The Jackson Kayak Zen 3.0 performed admirably here. It acted as I'd expect, it soaked up and was friendly about the fact I'm out of practice in a big boat having playboated all summer, and was just in general a breeze through this section.

Speaking of holes, the Zen 3.0 is sticky. Just below the bridge rapid is a little wave/hole feature I enjoy playing in. It's a very friendly feature that is great for working on spins, side surfing, and some low angle cartwheels in a playboat. It's simply too shallow to get really rowdy with, and as the water level comes up the feature goes away instead of getting deeper.

In the past, I'd spun around in the large Zen 2.0 and large Karma in that hole with great success. Holes just love a larger higher volume boat. You stay higher in the hydraluic and get more of that upstream current, versus sinking into the downstream current and pushing through the upstream current. I could spin for days here in my Jackson Karma, while in my Rockstar I've got to be a bit more specific with my edge placement and what not. In the Jackson Kayak Zen 3.0, it was stickier than ever to spin in, and I hit many back to back spins.

Later a short ways down the river we come accross another hole that likes to show up at low water. I've never been able during the summer to get back into that section of the river to see what forms the hole exactly. It's right in the middle of a slight turn with the water, that is immediately followed by very swirly water. Whatever the case, for fun I floated sidways into it, and was immediately very very stuck. It became quite apparent to me that this boat will be all about the hydraulics!

General river manuevers were fine on the way down, with the edges being quite friendly. The Jackson Kayak Zen 3.0 looks edgy, as does the Waka OG, but ultimately the reduced water line and massive volume more than make up for this and make the boat quite forgiving. The edge is more present than the karma, but just as forgiving. It's also less edgy than the zen, as the reduced waterline (because the increased rocker) means that while the edge is sharper, there's less of it in the water, so the overall effect of water on the boat is brought back into line with less edgy but lower rocker boats.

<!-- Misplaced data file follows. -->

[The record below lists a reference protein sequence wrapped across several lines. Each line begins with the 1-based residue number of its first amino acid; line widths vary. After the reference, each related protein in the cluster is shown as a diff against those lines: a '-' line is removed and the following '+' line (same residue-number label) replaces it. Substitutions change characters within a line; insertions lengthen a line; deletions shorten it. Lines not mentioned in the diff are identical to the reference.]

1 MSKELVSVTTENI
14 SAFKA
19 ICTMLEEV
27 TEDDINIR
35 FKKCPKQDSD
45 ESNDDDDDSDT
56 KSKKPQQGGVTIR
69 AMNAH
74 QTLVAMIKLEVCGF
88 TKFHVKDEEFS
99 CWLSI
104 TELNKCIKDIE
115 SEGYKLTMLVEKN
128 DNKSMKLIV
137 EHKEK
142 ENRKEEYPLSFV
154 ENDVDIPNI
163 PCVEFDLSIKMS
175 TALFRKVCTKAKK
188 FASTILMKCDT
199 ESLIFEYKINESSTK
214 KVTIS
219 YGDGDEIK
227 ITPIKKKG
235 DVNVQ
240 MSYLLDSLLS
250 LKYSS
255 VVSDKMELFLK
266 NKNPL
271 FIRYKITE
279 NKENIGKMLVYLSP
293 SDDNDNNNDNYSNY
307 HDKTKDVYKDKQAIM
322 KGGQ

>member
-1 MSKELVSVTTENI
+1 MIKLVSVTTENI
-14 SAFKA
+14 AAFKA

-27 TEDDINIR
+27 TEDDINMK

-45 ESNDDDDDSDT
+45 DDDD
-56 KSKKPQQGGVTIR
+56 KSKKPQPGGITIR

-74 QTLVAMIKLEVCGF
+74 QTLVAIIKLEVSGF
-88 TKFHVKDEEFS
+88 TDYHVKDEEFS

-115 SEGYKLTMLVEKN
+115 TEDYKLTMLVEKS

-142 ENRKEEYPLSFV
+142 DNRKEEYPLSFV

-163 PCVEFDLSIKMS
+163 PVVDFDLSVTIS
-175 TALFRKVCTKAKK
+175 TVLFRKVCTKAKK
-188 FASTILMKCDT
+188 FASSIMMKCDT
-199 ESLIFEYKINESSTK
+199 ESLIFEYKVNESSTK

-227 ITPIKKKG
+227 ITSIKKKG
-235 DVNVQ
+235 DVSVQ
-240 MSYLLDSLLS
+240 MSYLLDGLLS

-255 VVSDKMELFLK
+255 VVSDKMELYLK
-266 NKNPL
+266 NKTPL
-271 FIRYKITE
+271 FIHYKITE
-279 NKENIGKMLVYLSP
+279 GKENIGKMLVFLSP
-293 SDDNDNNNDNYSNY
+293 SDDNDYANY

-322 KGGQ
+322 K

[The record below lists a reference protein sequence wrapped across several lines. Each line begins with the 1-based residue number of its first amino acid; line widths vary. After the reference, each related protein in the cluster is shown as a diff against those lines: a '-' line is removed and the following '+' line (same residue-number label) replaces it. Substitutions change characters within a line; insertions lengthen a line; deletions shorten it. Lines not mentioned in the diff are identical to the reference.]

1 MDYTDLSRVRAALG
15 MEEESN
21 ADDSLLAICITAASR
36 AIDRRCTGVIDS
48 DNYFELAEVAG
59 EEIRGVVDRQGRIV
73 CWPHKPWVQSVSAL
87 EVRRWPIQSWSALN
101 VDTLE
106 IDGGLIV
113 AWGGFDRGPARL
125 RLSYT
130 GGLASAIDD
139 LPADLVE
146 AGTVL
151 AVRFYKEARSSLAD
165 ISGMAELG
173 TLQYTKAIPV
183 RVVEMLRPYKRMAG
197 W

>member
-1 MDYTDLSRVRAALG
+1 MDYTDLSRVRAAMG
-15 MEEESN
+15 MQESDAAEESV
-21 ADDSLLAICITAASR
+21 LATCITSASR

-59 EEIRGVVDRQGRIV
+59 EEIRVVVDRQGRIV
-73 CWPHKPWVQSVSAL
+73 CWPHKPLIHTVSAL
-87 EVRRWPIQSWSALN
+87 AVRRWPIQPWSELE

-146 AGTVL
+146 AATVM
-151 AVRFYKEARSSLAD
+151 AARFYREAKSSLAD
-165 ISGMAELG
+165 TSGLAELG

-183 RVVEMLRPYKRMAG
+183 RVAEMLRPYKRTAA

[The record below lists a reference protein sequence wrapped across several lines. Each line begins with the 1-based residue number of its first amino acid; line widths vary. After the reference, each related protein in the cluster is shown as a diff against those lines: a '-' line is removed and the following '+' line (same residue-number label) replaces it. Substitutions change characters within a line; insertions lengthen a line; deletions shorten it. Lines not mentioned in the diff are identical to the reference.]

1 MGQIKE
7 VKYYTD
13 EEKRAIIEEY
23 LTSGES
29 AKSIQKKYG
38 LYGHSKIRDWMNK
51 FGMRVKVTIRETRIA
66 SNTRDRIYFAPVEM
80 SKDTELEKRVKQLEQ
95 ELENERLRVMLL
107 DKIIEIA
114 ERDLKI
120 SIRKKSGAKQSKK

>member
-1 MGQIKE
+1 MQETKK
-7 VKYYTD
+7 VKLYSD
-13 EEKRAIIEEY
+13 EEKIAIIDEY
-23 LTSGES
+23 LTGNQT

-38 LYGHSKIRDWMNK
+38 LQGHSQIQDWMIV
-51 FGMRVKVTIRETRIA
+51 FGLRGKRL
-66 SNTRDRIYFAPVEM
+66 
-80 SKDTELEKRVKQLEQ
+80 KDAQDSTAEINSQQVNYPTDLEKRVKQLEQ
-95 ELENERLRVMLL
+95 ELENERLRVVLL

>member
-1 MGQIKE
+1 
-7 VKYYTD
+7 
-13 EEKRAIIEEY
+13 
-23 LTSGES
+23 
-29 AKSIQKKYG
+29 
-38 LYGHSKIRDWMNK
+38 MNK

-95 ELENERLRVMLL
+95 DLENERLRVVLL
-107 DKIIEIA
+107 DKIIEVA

There were a few minor things that I didn't like but am not sure about just yet. One longer rapid with an easy wave train had me plowing bow down through all of the waves, which is odd. You would think the rocker up front would let the boat go up and over things better... but with so much volume in the ass of the boat, I don't think it can go up and over things since the rear will sink on a cold day in hell. That said, I came up with this theory after the rapid, and then tried to see if I could reproduce the experience again on subsequent rapids and couldn't. It could have just been a fluke or something specific about those waves, or maybe I just am mediocre. Who is to say...

(This later proved to not be the case, it was just a funky wave train)

Further testing is required, but after my first run, I'd have to say the Jackson Kayak Zen 3.0 is my main jam. I've already sold my Large Karma, I sold my Large Nirvana a while back, and I had to sell my Waka OG because it put my legs to sleep (narrow pillars on seat). I'll surely be shredding this boat all winter, and I'll keep updating this entry about the boat!